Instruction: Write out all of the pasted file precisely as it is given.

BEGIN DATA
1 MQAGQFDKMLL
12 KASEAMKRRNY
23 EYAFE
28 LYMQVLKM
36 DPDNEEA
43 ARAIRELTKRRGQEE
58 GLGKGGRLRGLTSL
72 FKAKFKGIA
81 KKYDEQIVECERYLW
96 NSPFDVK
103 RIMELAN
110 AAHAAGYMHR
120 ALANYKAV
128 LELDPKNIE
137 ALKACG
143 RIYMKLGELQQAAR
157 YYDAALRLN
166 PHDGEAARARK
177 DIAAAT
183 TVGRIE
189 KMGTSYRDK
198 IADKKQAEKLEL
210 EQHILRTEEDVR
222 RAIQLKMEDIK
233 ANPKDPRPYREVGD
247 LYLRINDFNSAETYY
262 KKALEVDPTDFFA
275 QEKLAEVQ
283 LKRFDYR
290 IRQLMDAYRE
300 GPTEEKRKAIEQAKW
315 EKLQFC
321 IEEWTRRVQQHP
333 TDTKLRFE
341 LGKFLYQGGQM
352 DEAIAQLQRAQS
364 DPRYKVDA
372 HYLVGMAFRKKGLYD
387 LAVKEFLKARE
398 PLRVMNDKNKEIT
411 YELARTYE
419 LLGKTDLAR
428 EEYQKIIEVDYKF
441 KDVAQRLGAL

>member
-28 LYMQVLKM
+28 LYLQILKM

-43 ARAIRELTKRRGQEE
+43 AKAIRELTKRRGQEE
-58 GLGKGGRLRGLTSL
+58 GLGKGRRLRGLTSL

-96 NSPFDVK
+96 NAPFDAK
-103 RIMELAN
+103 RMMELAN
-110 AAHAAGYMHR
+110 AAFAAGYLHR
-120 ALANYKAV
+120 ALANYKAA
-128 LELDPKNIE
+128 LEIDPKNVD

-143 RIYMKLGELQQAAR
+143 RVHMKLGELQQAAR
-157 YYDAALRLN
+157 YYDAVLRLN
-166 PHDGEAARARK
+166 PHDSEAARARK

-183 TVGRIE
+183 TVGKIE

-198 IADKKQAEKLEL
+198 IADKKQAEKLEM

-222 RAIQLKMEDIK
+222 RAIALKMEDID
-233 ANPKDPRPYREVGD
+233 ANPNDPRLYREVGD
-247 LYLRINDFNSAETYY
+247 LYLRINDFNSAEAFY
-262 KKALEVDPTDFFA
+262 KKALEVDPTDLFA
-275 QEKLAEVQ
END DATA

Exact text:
1 MQAGQFDKMLL
12 KASEAMKRRNY
23 EYAFE
28 LYMQVLKM
36 DPDNEEA
43 ARAIRELTKRRGQEE
58 GLGKGGRLRGLTSL
72 FKAKFKGIA
81 KKYDEQIVECERYLW
96 NSPFDVK
103 RIMELAN
110 AAHAAGYMHR
120 ALANYKAV
128 LELDPKNIE
137 ALKACG
143 RIYMKLGELQQAAR
157 YYDAALRLN
166 PHDGEAARARK
177 DIAAAT
183 TVGRIE
189 KMGTSYRDK
198 IADKKQAEKLEL
210 EQHILRTEEDVR
222 RAIQLKMEDIK
233 ANPKDPRPYREVGD
247 LYLRINDFNSAETYY
262 KKALEVDPTDFFA
275 QEKLAEVQ
283 LKRFDYR
290 IRQLMDAYRE
300 GPTEEKRKAIEQAKW
315 EKLQFC
321 IEEWTRRVQQHP
333 TDTKLRFE
341 LGKFLYQGGQM
352 DEAIAQLQRAQS
364 DPRYKVDA
372 HYLVGMAFRKKGLYD
387 LAVKEFLKARE
398 PLRVMNDKNKEIT
411 YELARTYE
419 LLGKTDLAR
428 EEYQKIIEVDYKF
441 KDVAQRLGAL

>member
-28 LYMQVLKM
+28 LYLQILKM

-43 ARAIRELTKRRGQEE
+43 AKAIRELTKRRGQEE
-58 GLGKGGRLRGLTSL
+58 GLGKGRRLRGLTSL

-96 NSPFDVK
+96 NAPFDAK
-103 RIMELAN
+103 RMMELAN
-110 AAHAAGYMHR
+110 AAFAAGYLHR
-120 ALANYKAV
+120 ALANYKAA
-128 LELDPKNIE
+128 LEIDPKNVD

-143 RIYMKLGELQQAAR
+143 RVHMKLGELQQAAR
-157 YYDAALRLN
+157 YYDAVLRLN
-166 PHDGEAARARK
+166 PHDSEAARARK

-183 TVGRIE
+183 TVGKIE

-198 IADKKQAEKLEL
+198 IADKKQAEKLEM

-222 RAIQLKMEDIK
+222 RAIALKMEDID
-233 ANPKDPRPYREVGD
+233 ANPNDPRLYREVGD
-247 LYLRINDFNSAETYY
+247 LYLRINDFNSAEAFY
-262 KKALEVDPTDFFA
+262 KKALEVDPTDLFA
-275 QEKLAEVQ